How ‘Dogfooding’ Will Help Your Business Grow

Dogfooding: What Is It, and How Will It Help Grow Your Business?

In 2013, an investment banker was delivered a pizza by his former employee, Will Shu. Shu had not, in fact, had his career seriously derail at some point. Instead, in a years time, he was about to found Deliveroo, now the UK’s largest delivery service.

Shu had actually been doing research about his potential customers when he delivered that pizza. Now, five years on, Deliveroo is valued at around £1.3bn and there is a major lesson here for anyone looking to start a successful business or improve one – know your customers inside out.

There are many ways to found a great business with a sustainable growth model, but the core consideration always has to be the customer. Who they are, what makes them tick and how they relate to your business are pieces of information any business hoping to be successful must know. One great way to understand your customers, then, is to join them. Here’s how becoming your own customer, a practice called dogfooding, could seriously help your business grow.

Why Does Dogfooding Work?

Being your own customer should present some pretty obvious benefits for your consumer research – you’ll be entirely in touch with how the business functions from a front-end perspective, understanding where the product does well, and perhaps more importantly, where it doesn’t.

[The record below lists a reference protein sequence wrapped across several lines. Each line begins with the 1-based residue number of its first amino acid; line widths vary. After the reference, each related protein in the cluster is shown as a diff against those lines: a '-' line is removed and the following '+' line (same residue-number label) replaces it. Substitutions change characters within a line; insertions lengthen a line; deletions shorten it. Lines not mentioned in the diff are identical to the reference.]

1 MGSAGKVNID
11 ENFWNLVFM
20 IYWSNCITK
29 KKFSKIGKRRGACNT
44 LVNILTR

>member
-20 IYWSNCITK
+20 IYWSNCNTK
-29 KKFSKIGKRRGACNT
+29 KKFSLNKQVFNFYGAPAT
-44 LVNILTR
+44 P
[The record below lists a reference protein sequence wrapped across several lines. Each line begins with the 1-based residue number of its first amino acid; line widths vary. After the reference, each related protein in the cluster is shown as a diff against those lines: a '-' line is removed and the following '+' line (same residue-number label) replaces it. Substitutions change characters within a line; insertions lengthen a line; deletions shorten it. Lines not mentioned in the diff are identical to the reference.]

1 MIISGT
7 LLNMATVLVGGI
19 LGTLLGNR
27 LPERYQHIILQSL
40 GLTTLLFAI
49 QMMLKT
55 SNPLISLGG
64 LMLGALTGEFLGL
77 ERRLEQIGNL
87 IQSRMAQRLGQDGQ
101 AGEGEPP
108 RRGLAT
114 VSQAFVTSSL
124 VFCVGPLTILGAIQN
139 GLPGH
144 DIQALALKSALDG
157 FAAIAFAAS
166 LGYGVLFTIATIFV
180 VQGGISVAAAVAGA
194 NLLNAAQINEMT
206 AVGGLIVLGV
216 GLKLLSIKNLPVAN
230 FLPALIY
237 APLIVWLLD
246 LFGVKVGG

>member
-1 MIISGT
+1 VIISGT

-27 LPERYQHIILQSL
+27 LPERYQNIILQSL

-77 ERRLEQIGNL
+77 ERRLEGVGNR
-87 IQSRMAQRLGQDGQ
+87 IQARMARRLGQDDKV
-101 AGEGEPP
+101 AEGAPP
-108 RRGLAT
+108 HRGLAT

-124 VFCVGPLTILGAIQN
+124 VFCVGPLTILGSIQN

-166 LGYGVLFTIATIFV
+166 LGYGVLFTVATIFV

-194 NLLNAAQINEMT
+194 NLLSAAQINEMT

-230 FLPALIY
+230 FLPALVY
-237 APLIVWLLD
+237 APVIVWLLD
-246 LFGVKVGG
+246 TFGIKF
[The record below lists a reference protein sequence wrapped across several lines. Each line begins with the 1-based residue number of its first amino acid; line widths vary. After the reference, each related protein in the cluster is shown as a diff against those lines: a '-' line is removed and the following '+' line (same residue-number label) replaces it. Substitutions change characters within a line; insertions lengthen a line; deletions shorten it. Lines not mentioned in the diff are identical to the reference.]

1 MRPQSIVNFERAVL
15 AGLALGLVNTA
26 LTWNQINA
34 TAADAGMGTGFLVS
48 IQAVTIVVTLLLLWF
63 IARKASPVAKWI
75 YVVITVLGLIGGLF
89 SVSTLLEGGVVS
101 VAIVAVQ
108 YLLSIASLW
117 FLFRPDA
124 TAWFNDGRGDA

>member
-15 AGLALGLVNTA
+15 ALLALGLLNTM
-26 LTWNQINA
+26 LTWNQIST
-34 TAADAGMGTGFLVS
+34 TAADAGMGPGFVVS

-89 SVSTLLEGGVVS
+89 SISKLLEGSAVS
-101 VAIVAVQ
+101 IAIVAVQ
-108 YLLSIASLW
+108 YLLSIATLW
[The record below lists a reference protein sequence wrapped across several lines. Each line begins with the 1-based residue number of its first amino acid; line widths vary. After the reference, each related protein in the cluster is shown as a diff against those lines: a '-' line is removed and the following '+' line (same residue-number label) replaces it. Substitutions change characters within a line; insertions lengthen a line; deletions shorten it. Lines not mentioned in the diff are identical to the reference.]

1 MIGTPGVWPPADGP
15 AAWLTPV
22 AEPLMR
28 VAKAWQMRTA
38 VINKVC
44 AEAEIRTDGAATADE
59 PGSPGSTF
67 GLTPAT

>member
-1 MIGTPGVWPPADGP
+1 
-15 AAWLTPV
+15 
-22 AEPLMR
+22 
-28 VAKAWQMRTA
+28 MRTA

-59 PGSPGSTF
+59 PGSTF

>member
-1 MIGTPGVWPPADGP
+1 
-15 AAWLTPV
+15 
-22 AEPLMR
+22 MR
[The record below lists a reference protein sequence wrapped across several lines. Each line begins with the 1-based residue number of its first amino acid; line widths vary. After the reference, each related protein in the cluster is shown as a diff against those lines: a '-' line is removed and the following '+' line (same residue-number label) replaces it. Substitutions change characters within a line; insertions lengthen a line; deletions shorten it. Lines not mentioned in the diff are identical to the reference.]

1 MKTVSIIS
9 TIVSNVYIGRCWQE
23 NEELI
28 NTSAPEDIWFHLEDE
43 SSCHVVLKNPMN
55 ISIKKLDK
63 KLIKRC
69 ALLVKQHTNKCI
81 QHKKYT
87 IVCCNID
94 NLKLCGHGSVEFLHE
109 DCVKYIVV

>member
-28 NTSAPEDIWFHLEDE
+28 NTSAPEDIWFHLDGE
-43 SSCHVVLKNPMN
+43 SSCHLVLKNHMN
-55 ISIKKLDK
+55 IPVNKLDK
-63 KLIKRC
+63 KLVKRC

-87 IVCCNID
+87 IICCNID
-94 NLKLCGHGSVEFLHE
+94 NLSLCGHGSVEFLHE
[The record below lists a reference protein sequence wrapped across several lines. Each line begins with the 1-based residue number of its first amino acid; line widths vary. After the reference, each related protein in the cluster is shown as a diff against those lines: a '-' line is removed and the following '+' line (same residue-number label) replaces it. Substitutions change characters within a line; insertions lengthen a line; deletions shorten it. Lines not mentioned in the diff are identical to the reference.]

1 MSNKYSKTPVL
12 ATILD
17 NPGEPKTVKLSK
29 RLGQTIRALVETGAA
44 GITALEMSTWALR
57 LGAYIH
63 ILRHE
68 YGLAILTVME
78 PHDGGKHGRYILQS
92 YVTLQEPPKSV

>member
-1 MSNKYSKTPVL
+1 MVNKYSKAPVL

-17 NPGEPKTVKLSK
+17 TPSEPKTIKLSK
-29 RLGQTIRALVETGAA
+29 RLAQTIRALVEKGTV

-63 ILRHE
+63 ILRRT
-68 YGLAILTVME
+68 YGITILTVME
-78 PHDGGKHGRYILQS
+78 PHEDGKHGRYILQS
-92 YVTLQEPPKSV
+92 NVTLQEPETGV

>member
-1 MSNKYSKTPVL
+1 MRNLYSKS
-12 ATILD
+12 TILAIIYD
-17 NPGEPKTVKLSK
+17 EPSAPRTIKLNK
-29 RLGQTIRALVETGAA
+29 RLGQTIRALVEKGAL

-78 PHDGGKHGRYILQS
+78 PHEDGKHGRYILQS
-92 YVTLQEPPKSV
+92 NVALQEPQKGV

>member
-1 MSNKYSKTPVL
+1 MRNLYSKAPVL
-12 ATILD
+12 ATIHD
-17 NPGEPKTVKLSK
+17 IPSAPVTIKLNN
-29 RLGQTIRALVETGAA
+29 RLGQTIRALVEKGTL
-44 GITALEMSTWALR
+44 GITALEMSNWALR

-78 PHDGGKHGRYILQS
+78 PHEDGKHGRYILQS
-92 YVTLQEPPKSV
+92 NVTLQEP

I’ll remind you here of a case where a company simply didn’t understand their customers’ point of view, costing them dearly – this was Ford and the phenomenal failure they had with the Ford Edsel, losing $350mn and eventually stopping production after 3 years. The problem was simple and should have been clear to everyone from R&D through to the C-level. Their ‘would be’ consumers were the same as those that had bought the very affordable ‘Model T’ back in 1914 and the price hike for the Edsel meant that their low-middle class consumers simply couldn’t afford to buy one. Without a consumer base that can buy your products, you’re pretty stuffed. Classic case of C-level detachment from their consumers.

Being a member of your customer base can not only help you avoid disasters like the Edsel, which were easily avoidable with the right forethought but should also give you hints as to the direction your company should be heading. The team at Fat Lama, the peer to peer rental marketplace, found one of its most valuable features purely through using the platform. The innovation of a live search bar came about from their dissatisfaction with having to rifle through their own internal search data to work out what belongings of theirs to rent. Live Search was created and was the tool that allowed them, and everyone else in the public, to tap into this information, giving them huge amounts of data to list the best stuff, and to best reach out to their potential borrowers. This sort of organic innovation only comes about from using your products yourself.

Know Your Customers As You Grow